For the children and the flowers are my sisters and my brothers,
their laughter and their loveliness would clear a cloudy day.
And the song that I am singing is a prayer to non-believers,
To come and stand beside us, we can find a better way.

– From a John Denver song: ‘Rhymes and Reasons’)

June 27, 2018 "Information Clearing House" - As a nation, we have lost our way! In the “political wheeling and dealing” of Washington government’s elites, far too many of these elected officials continue to pursue only their own self-serving interests. Getting re-elected is all that matters to these people. So the agendas and subsequent support of rich and powerful individuals and groups have become their priority rather than the common good and the critical needs of our nation.

One of the “buried issues” you never hear very much about in Congress or the White House is the appalling rate of poverty among children in the United States. But the primary advocate for children in America, Marian Wright Edelman, leader of the The Children’s Defense Fund, has been relentless in her demands for better treatment of the poor children in our nation. Here is what she wrote to the newly-elected president in January:

It is a national disgrace that 13 million American children (one in very five) live in poverty. In fact, children are the poorest Americans … and the younger these children are, the poorer they are. All of this reflects immoral, costly and preventable poverty, homelessness, hunger, health problems, poor education, and violence plaguing millions of children who deserve better. Put this in the context of our nation, for despite having the most billionaires and the highest gross domestic product among the 35-member countries of the Organization for Economic Cooperation and Development, the USA ranks a shameful 32nd among these 35 countries for income inequality. The bottom line is that the U.S. is a world leader in the gap between rich and poor.

According to the most recent federal data, six million of the 13 million poor children in America live in extreme poverty. The USA is the world’s greatest food-producing nation, yet 14.8 million American children live in food-insecure households. There are more than one million homeless children are in our schools; 3.9 million children lack health insurance. And too many poor children attend sub-standard schools.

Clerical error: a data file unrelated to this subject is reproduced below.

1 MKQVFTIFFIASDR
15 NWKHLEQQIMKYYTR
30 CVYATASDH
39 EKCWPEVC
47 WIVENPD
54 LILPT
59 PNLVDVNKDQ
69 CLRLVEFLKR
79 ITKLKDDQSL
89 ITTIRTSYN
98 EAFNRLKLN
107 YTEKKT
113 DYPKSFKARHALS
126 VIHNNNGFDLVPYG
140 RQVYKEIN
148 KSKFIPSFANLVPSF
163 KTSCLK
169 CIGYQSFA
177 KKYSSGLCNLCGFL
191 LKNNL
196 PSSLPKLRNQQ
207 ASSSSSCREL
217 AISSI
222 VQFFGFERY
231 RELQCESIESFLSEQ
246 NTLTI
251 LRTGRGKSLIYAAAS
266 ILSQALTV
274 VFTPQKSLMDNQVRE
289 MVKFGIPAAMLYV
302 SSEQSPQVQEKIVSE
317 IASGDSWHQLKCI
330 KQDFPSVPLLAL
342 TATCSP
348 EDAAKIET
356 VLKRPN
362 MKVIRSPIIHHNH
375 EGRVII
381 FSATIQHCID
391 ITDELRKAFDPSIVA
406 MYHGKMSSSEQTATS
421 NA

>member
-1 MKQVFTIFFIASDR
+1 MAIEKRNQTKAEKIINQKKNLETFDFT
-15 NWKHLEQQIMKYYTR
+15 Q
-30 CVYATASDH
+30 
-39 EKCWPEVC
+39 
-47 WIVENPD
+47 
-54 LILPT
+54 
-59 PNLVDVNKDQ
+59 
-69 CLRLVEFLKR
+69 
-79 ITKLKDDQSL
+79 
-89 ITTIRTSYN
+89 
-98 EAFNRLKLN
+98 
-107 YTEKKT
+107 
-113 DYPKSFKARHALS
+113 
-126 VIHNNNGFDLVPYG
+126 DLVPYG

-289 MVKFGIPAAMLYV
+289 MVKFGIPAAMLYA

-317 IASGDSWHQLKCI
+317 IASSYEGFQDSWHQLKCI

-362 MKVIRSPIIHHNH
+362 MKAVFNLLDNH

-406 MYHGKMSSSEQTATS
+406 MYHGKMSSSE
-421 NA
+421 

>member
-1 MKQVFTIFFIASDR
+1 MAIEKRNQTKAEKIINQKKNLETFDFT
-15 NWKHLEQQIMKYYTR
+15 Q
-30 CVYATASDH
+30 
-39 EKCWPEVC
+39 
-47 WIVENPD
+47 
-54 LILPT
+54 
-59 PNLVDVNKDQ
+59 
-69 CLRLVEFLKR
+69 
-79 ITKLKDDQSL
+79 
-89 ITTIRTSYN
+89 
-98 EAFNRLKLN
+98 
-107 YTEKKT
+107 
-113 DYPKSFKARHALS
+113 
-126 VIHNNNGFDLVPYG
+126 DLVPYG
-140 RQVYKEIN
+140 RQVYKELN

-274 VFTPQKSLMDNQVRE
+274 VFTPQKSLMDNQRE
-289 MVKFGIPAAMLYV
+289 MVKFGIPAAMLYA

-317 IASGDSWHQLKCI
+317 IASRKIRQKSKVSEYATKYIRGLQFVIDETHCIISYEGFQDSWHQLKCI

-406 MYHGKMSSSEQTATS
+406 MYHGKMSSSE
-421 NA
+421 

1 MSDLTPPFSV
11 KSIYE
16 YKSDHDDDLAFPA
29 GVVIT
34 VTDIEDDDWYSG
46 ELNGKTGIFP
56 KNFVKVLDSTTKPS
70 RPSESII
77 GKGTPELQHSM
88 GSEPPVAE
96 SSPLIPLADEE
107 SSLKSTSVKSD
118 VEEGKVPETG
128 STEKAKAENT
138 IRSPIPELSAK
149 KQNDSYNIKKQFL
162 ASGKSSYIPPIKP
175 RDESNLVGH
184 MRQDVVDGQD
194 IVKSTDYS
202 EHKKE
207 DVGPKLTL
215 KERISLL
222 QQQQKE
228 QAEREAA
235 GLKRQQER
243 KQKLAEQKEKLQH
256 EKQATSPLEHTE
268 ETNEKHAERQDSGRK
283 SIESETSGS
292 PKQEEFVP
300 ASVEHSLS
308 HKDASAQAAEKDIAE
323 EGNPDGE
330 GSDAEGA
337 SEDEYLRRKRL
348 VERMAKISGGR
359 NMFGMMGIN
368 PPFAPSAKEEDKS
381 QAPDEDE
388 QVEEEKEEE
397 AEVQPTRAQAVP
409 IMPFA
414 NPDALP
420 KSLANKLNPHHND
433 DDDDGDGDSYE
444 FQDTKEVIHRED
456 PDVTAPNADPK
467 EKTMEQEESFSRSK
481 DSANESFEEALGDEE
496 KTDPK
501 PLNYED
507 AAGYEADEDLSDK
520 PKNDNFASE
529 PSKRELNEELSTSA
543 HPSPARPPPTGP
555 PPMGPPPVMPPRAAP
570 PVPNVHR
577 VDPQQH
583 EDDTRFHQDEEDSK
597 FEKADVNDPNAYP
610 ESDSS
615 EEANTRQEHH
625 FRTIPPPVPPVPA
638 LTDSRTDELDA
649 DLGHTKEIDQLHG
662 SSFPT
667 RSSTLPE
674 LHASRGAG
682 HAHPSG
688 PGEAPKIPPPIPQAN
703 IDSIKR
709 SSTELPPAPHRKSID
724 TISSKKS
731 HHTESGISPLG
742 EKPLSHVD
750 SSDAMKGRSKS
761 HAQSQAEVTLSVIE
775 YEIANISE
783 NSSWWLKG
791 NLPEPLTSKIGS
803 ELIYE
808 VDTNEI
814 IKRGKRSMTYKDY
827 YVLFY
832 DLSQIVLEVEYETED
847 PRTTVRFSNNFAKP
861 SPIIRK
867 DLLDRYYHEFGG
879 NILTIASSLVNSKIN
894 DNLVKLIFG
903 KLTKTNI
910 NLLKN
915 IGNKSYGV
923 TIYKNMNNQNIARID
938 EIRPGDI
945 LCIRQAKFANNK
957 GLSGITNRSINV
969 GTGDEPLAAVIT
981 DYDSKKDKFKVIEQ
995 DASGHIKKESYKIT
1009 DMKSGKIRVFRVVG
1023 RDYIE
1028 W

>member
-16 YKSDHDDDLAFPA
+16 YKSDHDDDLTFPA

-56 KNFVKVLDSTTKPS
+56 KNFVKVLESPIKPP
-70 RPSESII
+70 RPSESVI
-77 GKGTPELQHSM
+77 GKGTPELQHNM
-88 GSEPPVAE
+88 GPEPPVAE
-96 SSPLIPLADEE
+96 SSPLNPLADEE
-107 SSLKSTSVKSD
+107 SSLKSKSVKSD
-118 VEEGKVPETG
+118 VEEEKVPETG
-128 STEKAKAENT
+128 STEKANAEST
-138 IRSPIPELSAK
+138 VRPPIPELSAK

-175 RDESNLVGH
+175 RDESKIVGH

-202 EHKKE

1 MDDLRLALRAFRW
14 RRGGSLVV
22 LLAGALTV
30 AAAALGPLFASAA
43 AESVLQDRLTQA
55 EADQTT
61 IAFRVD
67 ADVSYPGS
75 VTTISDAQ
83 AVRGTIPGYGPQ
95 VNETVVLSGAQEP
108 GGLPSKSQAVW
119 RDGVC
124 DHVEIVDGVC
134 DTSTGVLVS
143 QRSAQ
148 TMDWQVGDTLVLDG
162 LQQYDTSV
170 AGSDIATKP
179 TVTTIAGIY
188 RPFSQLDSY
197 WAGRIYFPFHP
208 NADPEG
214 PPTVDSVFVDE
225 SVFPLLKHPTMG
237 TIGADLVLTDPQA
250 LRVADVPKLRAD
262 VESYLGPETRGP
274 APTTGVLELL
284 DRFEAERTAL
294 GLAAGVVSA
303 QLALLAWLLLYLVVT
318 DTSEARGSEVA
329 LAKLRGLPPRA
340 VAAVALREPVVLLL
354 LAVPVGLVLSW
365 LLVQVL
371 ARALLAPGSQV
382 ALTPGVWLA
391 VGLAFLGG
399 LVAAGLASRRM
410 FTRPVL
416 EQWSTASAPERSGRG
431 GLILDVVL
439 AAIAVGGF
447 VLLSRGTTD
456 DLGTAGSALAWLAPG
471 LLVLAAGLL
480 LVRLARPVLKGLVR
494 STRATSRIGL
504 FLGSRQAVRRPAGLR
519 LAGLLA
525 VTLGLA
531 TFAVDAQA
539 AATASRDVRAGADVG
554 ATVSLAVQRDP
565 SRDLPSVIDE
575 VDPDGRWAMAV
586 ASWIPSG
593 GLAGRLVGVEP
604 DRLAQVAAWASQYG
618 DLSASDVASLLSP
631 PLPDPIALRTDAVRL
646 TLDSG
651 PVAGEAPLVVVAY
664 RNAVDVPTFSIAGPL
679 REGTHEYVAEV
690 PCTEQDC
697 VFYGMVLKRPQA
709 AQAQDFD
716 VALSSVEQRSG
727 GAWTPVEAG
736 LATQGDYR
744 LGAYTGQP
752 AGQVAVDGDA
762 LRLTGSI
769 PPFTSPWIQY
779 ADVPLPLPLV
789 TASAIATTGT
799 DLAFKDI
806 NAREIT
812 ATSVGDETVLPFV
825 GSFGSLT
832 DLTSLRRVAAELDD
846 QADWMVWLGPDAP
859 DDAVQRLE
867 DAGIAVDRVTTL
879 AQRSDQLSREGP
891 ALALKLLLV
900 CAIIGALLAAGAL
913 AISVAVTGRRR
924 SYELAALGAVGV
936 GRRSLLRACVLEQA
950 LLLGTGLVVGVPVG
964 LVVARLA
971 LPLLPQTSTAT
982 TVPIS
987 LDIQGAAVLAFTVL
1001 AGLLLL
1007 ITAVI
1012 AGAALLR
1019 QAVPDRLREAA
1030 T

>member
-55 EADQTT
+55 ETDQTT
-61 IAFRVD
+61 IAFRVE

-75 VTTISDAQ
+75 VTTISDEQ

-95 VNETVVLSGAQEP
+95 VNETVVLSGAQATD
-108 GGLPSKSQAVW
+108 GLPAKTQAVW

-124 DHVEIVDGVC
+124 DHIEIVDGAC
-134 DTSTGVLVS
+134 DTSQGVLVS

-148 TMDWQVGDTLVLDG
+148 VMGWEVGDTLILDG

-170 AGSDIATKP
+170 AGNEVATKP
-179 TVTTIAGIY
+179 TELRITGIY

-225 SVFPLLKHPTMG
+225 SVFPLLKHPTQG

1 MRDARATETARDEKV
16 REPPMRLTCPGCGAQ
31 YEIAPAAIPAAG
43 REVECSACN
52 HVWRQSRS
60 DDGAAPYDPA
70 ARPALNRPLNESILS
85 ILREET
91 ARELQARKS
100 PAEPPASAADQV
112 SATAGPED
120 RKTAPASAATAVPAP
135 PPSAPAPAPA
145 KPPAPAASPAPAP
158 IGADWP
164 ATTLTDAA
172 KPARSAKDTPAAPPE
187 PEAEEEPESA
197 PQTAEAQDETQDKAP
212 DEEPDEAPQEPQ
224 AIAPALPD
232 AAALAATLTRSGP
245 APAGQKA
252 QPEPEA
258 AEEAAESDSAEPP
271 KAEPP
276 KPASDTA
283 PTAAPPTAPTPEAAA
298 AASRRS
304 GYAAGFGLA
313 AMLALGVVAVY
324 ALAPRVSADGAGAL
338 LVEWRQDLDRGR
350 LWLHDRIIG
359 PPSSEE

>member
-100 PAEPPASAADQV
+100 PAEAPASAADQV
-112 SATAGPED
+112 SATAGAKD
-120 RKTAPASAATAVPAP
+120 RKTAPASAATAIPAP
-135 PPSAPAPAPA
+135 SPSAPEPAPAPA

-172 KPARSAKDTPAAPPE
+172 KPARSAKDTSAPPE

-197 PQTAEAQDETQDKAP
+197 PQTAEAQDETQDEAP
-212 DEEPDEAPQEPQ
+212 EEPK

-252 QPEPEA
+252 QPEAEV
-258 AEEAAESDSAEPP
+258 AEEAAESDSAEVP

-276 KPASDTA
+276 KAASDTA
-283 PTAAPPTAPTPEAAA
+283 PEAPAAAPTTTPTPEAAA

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The International Organization for Economic Cooperation and Development reports that children in the USA experience higher poverty rates than almost all other developed nations. And these horrible conditions among the poor in our nation disproportionately affect children of color who will become the majority of children in our country by 2020 and already are the majority of our children under five.

Ignoring this situation from a governmental perspective makes no sense! Make no mistake about this. The impact of neglecting large numbers of children in poverty will have long-term negative economic impacts on our nation. Children who are poor are much less likely to graduate from high school and attend college than kids who have not experienced poverty. Refusing to invest today by adequately addressing the poverty issue will only result in much larger financial and societal impacts down the road when so many of these poor children become underemployed and will not succeed in our society.

Unfortunately, the president’s proposed budget (February 2018) is focused on limiting and reducing programs for those who have much less or very little, i.e., the most vulnerable children, families, seniors and other adults. Many of these proposed Trump cuts are not likely to be acted on this year. But the president’s budget is a solid prediction of what lies ahead in the next Congress – constant pitting of the rich against the poor.

And why are these cutbacks necessary? That’s because the 2017 Tax Bill’s “gifting to the rich” has created a massive $1.5 trillion national deficit. So, the White House plan is to offset at least some of this windfall for the wealthy on the backs of the unfortunate!

“This is one of the scariest times America’s children have faced in the struggle to level the playing field because the last 50 years of progress in child health coverage, nutrition and education are under assault,” summarized Edelman. “We should be building on what we know works and moving forward, not backwards, to improve the odds for children who need our protection. We urge the American public to stand up and stop this war on children now.”

In our seats of government, is anyone listening? Or do any of them care?

Joseph Batory is the former superintendent of schools in Upper Darby. He is the author of three books and numerous published articles on politics and education.

This article was originally published by "Delaware County Daily Times" -

The views expressed in this article are solely those of the author and do not necessarily reflect the opinions of Information Clearing House.


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